Now turning to FIGURE 8, there is shown another potentiometer 90 of the miniature precision type having a conventional type of shaft 92. In the details of its inner construction potentiometer 90 closely resembles potentiometer 10. Potentiometer 90 includes a base assembly 11 identical to that described for the embodiment described above, including a base 12, a resistance element '13 and a wiper assembly 14. Protruding from wiper assembly 14 toward the drive shaft is a coupling plate 40 identical to the coupling plate previously described with its extending lugs 42. For engagement with this coupling plate and its lugs, the form of the invention shown in FIGURE 8 utilizes an insulating coupling plate 94 which has a face 96 with suitable openings or wells 98 engaging the lugs 42. The face 96 of the engaging plate 94 is identical in configuration with that of engaging structure 60.
On its surface opposite face 96, plate 94 includes an annular projection 100 which is fitted in suitable fashion to shaft 92 to forman integral unit. The shaft 92 is fitted rotatably within a threaded mounting bushing 102 of cup-shaped housing 103. Housing 103 includes a front cover plate 104 which covers the base interior and further includes a tubular sidewall 105 which fits about the base structure 12 and has its rearward edge affixed to the rear wall of the base as. shown at 106 (the spinning-over of the rearward edge previously mentioned being illustrated in this case) to complete the assembly.
A set of terminals 108 extend from the base. This terminal set as shown in FIGURE 8 is of the type designed for the soldering of connecting leads in this instance.
Potentiometer 90 is of the bushing-mounted type in V which the shaft-bearing bushing 102 is mounted in a suitable opening by the use of nuts 110 and having a conventional forwardly extending keying pin (not shown) to prevent rotation in the mounting panel. It will be noted that the coupling plate 94 in this instance slides against the inside of cover plate 104 and acts to prevent axial movement of shaft 92. As in the previous case, great precision in manufacture of the parts to provide exact fit may be avoided by assembly of the portions constituting the front to the universa base before complete setting of the adhesive in the wells 98; to accommodate tolerances achieved without great expense, the wells, as illustrated, are slightly greater than a half-circle of a diameter slightly larger than the width of the lugs 42, the latter and their supporting plate being desirably formed of a soft beryllium copper alloy to permit slight deformation; although adhesive is desirably used in this joint, the fit and accommodation may easily be made adequate to assure proper alignment without the use of adhesive, with no backlash problem created except in uses involving an extraordinary number of readjustments of position during the lifetime of the equipment in which the potentiometer is to be installed. Substantial tolerances in longitudinal dimensions are permissible even in very tiny structures without requiring excessive care in assembly, and with a minimum of mechanical parts, all of relatively low cost. No locking rings or other stops for axial motion of the drive member are required. Because of the illustrated construction of the unitary base assembly, excessive inward thrust on the shaft in use of the device, as in lack of care in making a screwdriver adjustment, merely results in temporary deformation of the spring 38, the recessing of the drive member at 67 preventing the application of any force to the center terminal (serving as slip ring and rotational bearing) which might deform it in a manner to interfere with the electrical contact with the wiper assembly. The bevelled or conical shape of the insulating coupling member in the region of the wiper contact accommodates corresponding temporary bending back of the contact arm without in ury.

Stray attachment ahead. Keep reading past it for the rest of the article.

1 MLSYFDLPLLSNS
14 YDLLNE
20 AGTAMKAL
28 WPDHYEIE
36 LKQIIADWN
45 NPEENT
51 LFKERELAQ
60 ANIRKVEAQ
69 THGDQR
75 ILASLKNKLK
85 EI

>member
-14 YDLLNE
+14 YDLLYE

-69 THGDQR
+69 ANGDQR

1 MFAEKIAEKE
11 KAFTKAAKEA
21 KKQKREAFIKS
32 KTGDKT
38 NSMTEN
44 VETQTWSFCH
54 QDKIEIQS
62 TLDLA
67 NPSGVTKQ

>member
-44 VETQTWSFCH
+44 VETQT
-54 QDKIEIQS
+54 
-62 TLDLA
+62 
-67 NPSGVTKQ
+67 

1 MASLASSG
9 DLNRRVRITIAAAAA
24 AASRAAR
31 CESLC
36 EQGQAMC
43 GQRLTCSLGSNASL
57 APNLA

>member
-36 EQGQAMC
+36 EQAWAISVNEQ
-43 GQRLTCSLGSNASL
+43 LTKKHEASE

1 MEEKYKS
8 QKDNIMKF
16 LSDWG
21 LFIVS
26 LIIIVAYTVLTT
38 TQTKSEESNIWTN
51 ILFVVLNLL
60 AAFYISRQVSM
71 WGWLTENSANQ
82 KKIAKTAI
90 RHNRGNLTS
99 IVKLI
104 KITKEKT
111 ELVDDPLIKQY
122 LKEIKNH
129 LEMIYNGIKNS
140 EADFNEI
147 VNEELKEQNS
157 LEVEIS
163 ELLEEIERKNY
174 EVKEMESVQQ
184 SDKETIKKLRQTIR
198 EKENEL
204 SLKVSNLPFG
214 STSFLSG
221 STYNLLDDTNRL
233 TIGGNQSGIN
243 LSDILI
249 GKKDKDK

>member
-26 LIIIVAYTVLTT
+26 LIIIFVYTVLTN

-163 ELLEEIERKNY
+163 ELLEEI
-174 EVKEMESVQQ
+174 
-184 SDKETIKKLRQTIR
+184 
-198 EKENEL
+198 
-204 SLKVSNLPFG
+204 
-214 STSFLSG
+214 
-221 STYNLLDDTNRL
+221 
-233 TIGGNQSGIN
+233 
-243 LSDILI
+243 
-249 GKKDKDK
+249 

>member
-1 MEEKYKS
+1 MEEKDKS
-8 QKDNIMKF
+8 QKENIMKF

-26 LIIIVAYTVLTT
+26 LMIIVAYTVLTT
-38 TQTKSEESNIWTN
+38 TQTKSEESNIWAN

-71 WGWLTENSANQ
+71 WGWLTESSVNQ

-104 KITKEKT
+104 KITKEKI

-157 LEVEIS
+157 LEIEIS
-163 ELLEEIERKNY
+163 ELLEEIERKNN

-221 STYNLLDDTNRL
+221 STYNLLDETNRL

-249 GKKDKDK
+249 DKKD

It can be seen that either base assembly as described herein (differing only in the terminals) is capable of being mounted or assembled to many forms of driving members of which only two have been shown, and with many front housing configurations. Precision potentiometers of a diameter of a half-inch or less are thus easily and inexpensively fabricated in a variety of forms.
While there have been described what are at present thought to be the most preferred forms of the invention, it may be understood that modifications may be made therein and the patent protection afforded the invention shall accordingly be determined in accordance with the structures as described in the appended claims, and equivalents thereof.
What is claimed is:
1. A potentiometer comprising a circular housing, a resistance element and a wiper contact within the housing, and an operating member coupled to the Wiper contact and extending centrally from the face of the housing, said potentiometer having:
(a) spaced position calibration markings inscribed on the face of the housing surrounding the operating member, and
(b) a circular manipulating knob on the outer end of the operating member, substantially coextensive with the face of the housing and closely overlying the calibration markings in sliding relation with the face of the housing,